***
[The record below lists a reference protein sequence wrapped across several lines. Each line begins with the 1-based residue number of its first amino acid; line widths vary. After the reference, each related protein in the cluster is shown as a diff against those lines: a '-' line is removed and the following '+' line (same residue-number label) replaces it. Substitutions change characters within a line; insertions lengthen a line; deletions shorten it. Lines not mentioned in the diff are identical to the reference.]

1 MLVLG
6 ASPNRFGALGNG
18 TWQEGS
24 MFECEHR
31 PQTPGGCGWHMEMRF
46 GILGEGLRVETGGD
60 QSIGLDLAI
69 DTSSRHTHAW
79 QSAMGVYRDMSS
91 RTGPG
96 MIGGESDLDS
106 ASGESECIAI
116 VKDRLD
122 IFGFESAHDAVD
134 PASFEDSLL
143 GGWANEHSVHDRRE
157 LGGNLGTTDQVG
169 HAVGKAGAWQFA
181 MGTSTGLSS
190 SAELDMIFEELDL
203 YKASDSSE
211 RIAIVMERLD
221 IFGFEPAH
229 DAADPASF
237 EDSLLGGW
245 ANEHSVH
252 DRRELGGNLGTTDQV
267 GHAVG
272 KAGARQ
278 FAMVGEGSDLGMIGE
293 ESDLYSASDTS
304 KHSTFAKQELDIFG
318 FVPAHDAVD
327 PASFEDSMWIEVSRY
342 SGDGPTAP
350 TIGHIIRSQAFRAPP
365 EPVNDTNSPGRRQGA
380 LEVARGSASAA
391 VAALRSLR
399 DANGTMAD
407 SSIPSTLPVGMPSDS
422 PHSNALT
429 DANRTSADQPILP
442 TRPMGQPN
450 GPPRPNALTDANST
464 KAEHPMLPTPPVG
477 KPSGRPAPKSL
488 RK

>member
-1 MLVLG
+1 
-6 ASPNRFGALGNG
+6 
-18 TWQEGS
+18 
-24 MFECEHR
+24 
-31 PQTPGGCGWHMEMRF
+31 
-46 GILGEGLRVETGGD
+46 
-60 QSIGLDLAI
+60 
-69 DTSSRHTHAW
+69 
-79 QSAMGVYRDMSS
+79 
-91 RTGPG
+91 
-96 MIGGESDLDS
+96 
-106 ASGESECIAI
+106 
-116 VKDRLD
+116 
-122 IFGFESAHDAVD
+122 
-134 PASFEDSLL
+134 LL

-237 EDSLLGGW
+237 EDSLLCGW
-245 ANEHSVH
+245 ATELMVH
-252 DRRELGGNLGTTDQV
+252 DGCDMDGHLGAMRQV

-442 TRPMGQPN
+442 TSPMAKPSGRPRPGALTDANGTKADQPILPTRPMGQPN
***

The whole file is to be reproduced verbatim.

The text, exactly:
[The record below lists a reference protein sequence wrapped across several lines. Each line begins with the 1-based residue number of its first amino acid; line widths vary. After the reference, each related protein in the cluster is shown as a diff against those lines: a '-' line is removed and the following '+' line (same residue-number label) replaces it. Substitutions change characters within a line; insertions lengthen a line; deletions shorten it. Lines not mentioned in the diff are identical to the reference.]

1 MLVLG
6 ASPNRFGALGNG
18 TWQEGS
24 MFECEHR
31 PQTPGGCGWHMEMRF
46 GILGEGLRVETGGD
60 QSIGLDLAI
69 DTSSRHTHAW
79 QSAMGVYRDMSS
91 RTGPG
96 MIGGESDLDS
106 ASGESECIAI
116 VKDRLD
122 IFGFESAHDAVD
134 PASFEDSLL
143 GGWANEHSVHDRRE
157 LGGNLGTTDQVG
169 HAVGKAGAWQFA
181 MGTSTGLSS
190 SAELDMIFEELDL
203 YKASDSSE
211 RIAIVMERLD
221 IFGFEPAH
229 DAADPASF
237 EDSLLGGW
245 ANEHSVH
252 DRRELGGNLGTTDQV
267 GHAVG
272 KAGARQ
278 FAMVGEGSDLGMIGE
293 ESDLYSASDTS
304 KHSTFAKQELDIFG
318 FVPAHDAVD
327 PASFEDSMWIEVSRY
342 SGDGPTAP
350 TIGHIIRSQAFRAPP
365 EPVNDTNSPGRRQGA
380 LEVARGSASAA
391 VAALRSLR
399 DANGTMAD
407 SSIPSTLPVGMPSDS
422 PHSNALT
429 DANRTSADQPILP
442 TRPMGQPN
450 GPPRPNALTDANST
464 KAEHPMLPTPPVG
477 KPSGRPAPKSL
488 RK

>member
-1 MLVLG
+1 
-6 ASPNRFGALGNG
+6 
-18 TWQEGS
+18 
-24 MFECEHR
+24 
-31 PQTPGGCGWHMEMRF
+31 
-46 GILGEGLRVETGGD
+46 
-60 QSIGLDLAI
+60 
-69 DTSSRHTHAW
+69 
-79 QSAMGVYRDMSS
+79 
-91 RTGPG
+91 
-96 MIGGESDLDS
+96 
-106 ASGESECIAI
+106 
-116 VKDRLD
+116 
-122 IFGFESAHDAVD
+122 
-134 PASFEDSLL
+134 LL

-237 EDSLLGGW
+237 EDSLLCGW
-245 ANEHSVH
+245 ATELMVH
-252 DRRELGGNLGTTDQV
+252 DGCDMDGHLGAMRQV

-442 TRPMGQPN
+442 TSPMAKPSGRPRPGALTDANGTKADQPILPTRPMGQPN